But in response to more specific questions on the board of education’s issues with AdvancED, candidates ruminated on the proper role of school board members and the necessity of showing a united front once a vote is taken. 

At the same time, challengers seemed hesitant to criticize current members for some of the problems the accrediting agency recently reported. 

“I really cannot speak to that issue, except to say that I do not know,” Strickland said, which drew applause. She, like others, said she would learn the issues by asking questions.  

Branson, a businesswoman who wants children to be prepared for a global economy, said she wanted to look ahead rather than back. 

“Vote for me and judge me according to what I do, not for what’s already been done,” she said. 

Martin, an English professor at Savannah State, said “there were clear tensions on the board,” and that board members should remember the priority is supposed to be students and their achievements.  

Baker, however, said there are issues, one of which is that board members can’t be told what to do. She said the chairman is just one member, not the head of the board. 

“We have attempted to address every issue that has come before us,” she said, before noting that there are members who won’t attend training or come to events. “You cannot control that individual. If you think I’m telling a lie, look at the person sitting next to you and tell them to jump and see if they move.”

Without naming names, Baker said the board members who sent letters to AdvancED or aired differences on social media “were working against your children and my children.”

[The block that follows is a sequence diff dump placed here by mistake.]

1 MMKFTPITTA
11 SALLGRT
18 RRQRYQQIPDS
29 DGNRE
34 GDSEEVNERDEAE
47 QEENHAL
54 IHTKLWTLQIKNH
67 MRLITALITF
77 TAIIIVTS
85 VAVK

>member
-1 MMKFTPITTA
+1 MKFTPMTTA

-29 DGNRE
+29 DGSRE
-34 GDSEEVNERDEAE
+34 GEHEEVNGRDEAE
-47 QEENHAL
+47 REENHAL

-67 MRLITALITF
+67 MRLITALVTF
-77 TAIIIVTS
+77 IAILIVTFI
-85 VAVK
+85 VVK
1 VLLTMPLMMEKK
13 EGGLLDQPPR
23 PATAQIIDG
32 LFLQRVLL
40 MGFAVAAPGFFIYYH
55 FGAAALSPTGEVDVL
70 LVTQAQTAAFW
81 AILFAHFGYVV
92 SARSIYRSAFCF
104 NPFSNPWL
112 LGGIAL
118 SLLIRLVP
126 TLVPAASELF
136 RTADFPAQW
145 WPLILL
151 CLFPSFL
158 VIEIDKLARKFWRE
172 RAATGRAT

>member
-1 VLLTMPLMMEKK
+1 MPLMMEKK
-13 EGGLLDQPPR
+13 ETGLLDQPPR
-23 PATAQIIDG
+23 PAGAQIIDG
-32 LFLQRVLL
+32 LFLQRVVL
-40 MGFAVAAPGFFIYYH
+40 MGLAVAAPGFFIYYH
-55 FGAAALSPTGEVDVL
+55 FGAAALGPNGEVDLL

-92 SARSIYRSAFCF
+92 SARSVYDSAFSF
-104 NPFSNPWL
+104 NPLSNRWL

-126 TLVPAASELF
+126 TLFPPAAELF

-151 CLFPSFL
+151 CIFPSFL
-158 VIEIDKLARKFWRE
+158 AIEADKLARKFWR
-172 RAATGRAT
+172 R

Carrier, however, said AdvancED’s power to strip accreditation — Liberty County School System was recently put on what is essentially probation by the agency over board of education dysfunction — would have far reaching impact. He said the chairman can make board members follow rules. 

“The leader of the board of education has to make sure the members of the board follow guidelines they need to follow,” he said. “And if they weren’t, as leader I would find a strategy making sure we did what was necessary as established by AdvancED.”

He also claimed teachers are leaving better paying jobs in Liberty to work elsewhere because lack of support from administrators and the school board.

Both Baker and Carrier have long careers in education, and both said the biggest misconception in the public is the school board runs the school system.

That’s Superintendent Dr. Franklin Perry’s job, both said. 

“The superintendent handles day-to-day operations,” Baker said. “The board deals with policies and budget.”

Baker also took issue with claims the school board held illegal meetings, claims that were noted in the AdvancED report.

“I can assure you that’s a lie,” she said. “We do not have meetings behind closed doors.”

Carrier did not accuse the current school board of illegal meetings, but said transparency is key to a good board. 

Candidates also answered questions on bus safety — they were for it, and finding the funding bus monitors — and the need to be good stewards of taxpayer money. 

Some, like Johns and Branson, touted their business experience and wish to give back. Others, their work in the school system or other venues of education. All said it important to work together if elected.

“I don’t think we need to be friends on the board, we don’t go there to be friends,” said Strickland, a nurse who taught in Liberty County. “But it is necessary to have a united front. It doesn’t matter if you’ve argued, bickered and complained, after the vote is taking and in front of the public you need to provide a united front.”

Candidates also expressed their belief the school system has the resources to provide students with a top education, while also touting a love for Liberty County and desire to serve its children. 

Early voting continues through Saturday. The primary is May 22.